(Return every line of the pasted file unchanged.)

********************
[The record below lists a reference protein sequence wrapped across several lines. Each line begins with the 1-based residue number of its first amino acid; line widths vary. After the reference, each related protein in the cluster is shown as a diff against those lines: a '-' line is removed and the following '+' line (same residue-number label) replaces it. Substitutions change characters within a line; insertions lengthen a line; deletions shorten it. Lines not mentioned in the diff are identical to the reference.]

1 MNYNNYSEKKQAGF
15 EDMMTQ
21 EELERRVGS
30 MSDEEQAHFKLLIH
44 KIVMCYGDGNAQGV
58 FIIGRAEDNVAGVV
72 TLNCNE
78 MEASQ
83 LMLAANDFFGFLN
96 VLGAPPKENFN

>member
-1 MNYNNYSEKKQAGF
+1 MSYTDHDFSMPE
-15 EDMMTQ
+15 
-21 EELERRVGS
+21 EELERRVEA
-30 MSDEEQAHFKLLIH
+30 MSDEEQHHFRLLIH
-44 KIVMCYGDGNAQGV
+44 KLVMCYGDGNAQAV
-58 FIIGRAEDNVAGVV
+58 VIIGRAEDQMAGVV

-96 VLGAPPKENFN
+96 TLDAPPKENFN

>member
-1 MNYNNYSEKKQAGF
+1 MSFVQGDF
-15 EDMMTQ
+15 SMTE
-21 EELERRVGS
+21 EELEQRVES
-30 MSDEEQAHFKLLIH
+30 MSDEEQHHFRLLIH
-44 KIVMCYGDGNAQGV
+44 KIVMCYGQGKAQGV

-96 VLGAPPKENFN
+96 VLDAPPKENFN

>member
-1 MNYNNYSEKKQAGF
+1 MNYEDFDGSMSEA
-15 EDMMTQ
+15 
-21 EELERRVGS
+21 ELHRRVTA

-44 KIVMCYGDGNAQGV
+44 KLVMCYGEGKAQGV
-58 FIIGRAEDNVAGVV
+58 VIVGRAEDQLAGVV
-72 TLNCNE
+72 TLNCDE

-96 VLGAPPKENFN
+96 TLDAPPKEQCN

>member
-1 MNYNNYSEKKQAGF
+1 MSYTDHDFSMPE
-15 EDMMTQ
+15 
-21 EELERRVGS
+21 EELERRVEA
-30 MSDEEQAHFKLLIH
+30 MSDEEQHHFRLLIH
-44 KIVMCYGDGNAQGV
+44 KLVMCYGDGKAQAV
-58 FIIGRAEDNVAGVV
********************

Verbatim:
[The record below lists a reference protein sequence wrapped across several lines. Each line begins with the 1-based residue number of its first amino acid; line widths vary. After the reference, each related protein in the cluster is shown as a diff against those lines: a '-' line is removed and the following '+' line (same residue-number label) replaces it. Substitutions change characters within a line; insertions lengthen a line; deletions shorten it. Lines not mentioned in the diff are identical to the reference.]

1 MNYNNYSEKKQAGF
15 EDMMTQ
21 EELERRVGS
30 MSDEEQAHFKLLIH
44 KIVMCYGDGNAQGV
58 FIIGRAEDNVAGVV
72 TLNCNE
78 MEASQ
83 LMLAANDFFGFLN
96 VLGAPPKENFN

>member
-1 MNYNNYSEKKQAGF
+1 MSYTDHDFSMPE
-15 EDMMTQ
+15 
-21 EELERRVGS
+21 EELERRVEA
-30 MSDEEQAHFKLLIH
+30 MSDEEQHHFRLLIH
-44 KIVMCYGDGNAQGV
+44 KLVMCYGDGNAQAV
-58 FIIGRAEDNVAGVV
+58 VIIGRAEDQMAGVV

-96 VLGAPPKENFN
+96 TLDAPPKENFN

>member
-1 MNYNNYSEKKQAGF
+1 MSFVQGDF
-15 EDMMTQ
+15 SMTE
-21 EELERRVGS
+21 EELEQRVES
-30 MSDEEQAHFKLLIH
+30 MSDEEQHHFRLLIH
-44 KIVMCYGDGNAQGV
+44 KIVMCYGQGKAQGV

-96 VLGAPPKENFN
+96 VLDAPPKENFN

>member
-1 MNYNNYSEKKQAGF
+1 MNYEDFDGSMSEA
-15 EDMMTQ
+15 
-21 EELERRVGS
+21 ELHRRVTA

-44 KIVMCYGDGNAQGV
+44 KLVMCYGEGKAQGV
-58 FIIGRAEDNVAGVV
+58 VIVGRAEDQLAGVV
-72 TLNCNE
+72 TLNCDE

-96 VLGAPPKENFN
+96 TLDAPPKEQCN

>member
-1 MNYNNYSEKKQAGF
+1 MSYTDHDFSMPE
-15 EDMMTQ
+15 
-21 EELERRVGS
+21 EELERRVEA
-30 MSDEEQAHFKLLIH
+30 MSDEEQHHFRLLIH
-44 KIVMCYGDGNAQGV
+44 KLVMCYGDGKAQAV
-58 FIIGRAEDNVAGVV